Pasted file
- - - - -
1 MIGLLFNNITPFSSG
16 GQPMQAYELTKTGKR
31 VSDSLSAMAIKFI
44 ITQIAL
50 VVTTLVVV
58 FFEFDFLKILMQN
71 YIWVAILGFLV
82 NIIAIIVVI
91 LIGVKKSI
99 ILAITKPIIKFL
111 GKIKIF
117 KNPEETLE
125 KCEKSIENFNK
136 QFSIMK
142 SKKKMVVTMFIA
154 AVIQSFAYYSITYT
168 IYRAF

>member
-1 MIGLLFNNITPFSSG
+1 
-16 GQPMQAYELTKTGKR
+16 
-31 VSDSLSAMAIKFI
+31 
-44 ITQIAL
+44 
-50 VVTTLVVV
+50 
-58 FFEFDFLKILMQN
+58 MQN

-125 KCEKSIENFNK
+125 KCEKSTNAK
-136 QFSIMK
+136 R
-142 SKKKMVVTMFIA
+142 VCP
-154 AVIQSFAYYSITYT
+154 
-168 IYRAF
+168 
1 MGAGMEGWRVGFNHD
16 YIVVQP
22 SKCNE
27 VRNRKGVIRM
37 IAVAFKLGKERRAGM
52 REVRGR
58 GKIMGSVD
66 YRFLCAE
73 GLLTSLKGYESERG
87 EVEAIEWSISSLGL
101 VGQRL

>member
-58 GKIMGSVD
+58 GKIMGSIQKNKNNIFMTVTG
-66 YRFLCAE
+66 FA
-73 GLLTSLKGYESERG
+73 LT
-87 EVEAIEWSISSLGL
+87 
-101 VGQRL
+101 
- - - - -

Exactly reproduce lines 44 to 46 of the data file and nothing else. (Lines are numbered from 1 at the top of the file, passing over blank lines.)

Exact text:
27 VRNRKGVIRM
37 IAVAFKLGKERRAGM
52 REVRGR